Abstract: Introducing e-books into Swedish libraries has been influenced by the idea of equal access to all media for all Swedish citizens as well as by librarians’ wish to provide the best possible service to their users. Libraries perceived this new resource and service as a way of fulfilling their specific function in a democratic society, which is usually described as mediation (or transfer) of knowledge and culture to all. This is a common basis for the incorporation of new media and information resources (including e-books) into Swedish academic and public libraries. Apart from this common platform, we see other similarities in working with e-books in both types of libraries, but also a number of differences. Most of them relate to the position of libraries within their respective context and in relation to their specific role. Academic libraries are quite influential players in the global scholarly communication and supporters of both research and study processes. As such they are embedded in a mainly international market of scientific information and scholarly materials. They have significant resources provided by their parent universities for the acquisition of scholarly material and a wide choice of commercially available material from different providers. They are also incorporated into a national library consortium with great negotiation power. Thus, they have more freedom to experiment with a variety of business and pricing models offered on the international market. They also have a high competence in publishing and are often publishers themselves. Their involvement in research processes and in open access initiatives puts them in a position to provide expertise to researchers in the areas of publishing and intellectual property protection. Public libraries are part of the local cultural and educational landscape. As such, they depend on the production of media and content in national languages which helps cater to the needs and demands of the local population. They are also customers on the limited market of publishing, entertainment and education-related materials which help fulfil their function as educators. As public libraries offer open and free access to their resources to the entire population of a certain area, eventually covering the whole country, they are regarded as a disruptive element in the market economy. This perceived threat from public libraries was reborn with the emergence of e-books. Despite their differences, both academic and public libraries face similar challenges and problems relating to the management of their collections, creating metadata, and providing access to their content. So far, there haven’t been any mutually satisfactory solutions.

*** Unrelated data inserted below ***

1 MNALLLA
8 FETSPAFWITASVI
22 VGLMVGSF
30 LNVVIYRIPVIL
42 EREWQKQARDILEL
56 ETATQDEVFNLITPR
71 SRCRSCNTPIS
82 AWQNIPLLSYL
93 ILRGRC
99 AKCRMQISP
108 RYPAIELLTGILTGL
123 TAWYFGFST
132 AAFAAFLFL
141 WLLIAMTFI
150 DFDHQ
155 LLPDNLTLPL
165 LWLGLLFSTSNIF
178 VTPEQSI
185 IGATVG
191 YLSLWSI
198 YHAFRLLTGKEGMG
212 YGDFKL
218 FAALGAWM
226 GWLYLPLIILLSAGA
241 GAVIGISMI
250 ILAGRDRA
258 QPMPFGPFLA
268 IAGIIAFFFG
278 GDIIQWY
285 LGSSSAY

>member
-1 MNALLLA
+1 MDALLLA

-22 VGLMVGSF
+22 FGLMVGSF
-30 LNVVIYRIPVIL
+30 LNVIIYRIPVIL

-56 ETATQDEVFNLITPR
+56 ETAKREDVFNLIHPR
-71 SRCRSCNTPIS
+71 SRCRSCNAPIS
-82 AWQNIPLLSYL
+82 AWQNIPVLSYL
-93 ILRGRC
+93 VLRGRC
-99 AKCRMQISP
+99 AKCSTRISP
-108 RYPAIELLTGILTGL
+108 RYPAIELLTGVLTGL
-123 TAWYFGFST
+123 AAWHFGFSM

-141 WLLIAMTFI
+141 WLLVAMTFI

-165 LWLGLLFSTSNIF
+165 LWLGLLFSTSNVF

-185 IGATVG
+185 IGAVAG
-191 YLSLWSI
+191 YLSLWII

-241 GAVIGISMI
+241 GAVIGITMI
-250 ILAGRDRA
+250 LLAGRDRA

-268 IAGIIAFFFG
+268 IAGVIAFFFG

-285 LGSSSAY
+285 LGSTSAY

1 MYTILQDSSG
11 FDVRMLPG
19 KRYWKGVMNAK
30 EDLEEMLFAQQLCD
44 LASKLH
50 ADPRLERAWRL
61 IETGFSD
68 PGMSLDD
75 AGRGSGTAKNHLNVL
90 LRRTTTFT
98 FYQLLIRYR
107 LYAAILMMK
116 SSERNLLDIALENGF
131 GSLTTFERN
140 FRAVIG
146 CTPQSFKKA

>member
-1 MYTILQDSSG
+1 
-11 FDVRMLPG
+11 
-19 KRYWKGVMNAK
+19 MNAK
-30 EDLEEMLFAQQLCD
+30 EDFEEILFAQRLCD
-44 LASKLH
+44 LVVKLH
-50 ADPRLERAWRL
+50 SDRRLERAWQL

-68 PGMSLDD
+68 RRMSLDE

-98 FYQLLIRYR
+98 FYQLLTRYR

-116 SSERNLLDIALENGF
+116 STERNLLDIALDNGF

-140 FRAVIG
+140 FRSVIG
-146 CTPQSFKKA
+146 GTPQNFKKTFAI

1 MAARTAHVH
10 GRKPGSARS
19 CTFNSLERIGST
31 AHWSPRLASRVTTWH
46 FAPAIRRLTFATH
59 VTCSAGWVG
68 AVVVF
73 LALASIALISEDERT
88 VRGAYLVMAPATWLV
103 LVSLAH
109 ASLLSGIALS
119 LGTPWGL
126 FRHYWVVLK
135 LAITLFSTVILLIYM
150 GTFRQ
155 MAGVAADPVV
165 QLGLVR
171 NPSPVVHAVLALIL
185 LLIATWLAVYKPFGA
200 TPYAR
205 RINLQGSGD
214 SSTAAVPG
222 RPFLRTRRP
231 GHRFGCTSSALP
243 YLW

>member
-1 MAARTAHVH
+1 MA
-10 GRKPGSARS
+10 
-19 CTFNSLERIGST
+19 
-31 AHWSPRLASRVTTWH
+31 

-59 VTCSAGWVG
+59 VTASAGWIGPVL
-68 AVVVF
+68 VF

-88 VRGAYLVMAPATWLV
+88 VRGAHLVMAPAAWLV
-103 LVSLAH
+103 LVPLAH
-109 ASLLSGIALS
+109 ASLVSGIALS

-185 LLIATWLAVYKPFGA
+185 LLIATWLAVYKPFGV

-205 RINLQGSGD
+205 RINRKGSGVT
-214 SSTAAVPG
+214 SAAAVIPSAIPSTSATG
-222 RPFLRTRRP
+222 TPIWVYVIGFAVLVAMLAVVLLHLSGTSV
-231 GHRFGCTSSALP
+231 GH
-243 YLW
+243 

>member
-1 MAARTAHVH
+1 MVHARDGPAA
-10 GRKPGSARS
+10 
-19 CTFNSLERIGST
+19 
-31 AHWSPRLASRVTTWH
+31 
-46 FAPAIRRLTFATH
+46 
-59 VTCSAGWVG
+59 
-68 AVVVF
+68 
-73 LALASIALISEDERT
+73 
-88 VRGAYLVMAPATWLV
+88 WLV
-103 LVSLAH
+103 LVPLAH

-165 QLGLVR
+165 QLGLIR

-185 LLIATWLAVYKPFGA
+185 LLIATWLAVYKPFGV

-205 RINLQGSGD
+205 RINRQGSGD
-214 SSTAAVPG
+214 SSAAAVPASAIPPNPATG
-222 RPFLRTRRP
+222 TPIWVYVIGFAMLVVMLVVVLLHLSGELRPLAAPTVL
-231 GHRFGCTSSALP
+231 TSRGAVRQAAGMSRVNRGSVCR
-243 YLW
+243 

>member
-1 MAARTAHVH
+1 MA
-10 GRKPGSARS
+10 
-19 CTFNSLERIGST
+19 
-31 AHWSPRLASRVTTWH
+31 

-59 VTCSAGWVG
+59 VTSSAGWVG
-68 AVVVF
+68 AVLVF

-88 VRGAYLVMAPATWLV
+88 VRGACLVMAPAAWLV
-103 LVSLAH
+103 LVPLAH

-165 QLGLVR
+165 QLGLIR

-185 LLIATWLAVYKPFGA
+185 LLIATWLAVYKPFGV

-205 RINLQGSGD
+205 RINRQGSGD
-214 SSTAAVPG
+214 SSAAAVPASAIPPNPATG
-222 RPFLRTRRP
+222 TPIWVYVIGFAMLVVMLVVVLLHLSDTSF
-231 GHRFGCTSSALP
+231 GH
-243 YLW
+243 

PubDate: 2014-03-27
      Issue No: Vol. 6 (2014)
       
  • The e-book phenomenon: a disruptive technology

    • Authors: Tom D. Wilson
      Abstract: The emergence of the e-book as a major phenomenon in the publishing industry is of interest, world-wide. The English language market, with Amazon.com as the major player in the market may have dominated attention, but the e-book has implications for many other languages and book markets. The pre-e-book publishing world can be seen as a system in which authors delivered texts to publishers, who evaluated, edited, printed and distributed the published text to bookshops and thence to libraries and individual readers. This process has been going on since Gutenberg’s re-invention of movable type in about 1439 (following its original invention in China in the 9th century, and the use of metallic type in Korea in 1234), in other words, for about the past 550 years. The invention of movable type was an instance of a disruptive technology: eventually putting monastic scribes out of business altogether. Similarly, the e-book has the potential to disrupt the processes for the production, distribution and use of authorial texts, and is already in the process of doing so. First, the phenomenon of self-publishing has emerged as a serious contender to the more formal process; secondly, publishers may derive significant economic benefit from the reduction in printing and distribution costs, as well as the ability to sell directly to the consumer through their own Websites; thirdly, the impact on booksellers may result in a further reduction in the number of independent stores – a decline already in process as a result of online bookselling; fourthly, user demand is resulting in libraries wrestling with the problems of how to manage e-books within their collection development and management processes; and, finally, the behaviour of readers is changing as the devices available for using e-books become more numerous and cheaper. Only someone blessed with absolute certainty in forecasting the future can know exactly how things will change, but there is little doubt that the development of the e-book will bring about substantial changes in the processes of book production, distribution and use – and many of these changes will surprise us.
      PubDate: 2014-03-27
      Issue No: Vol. 6 (2014)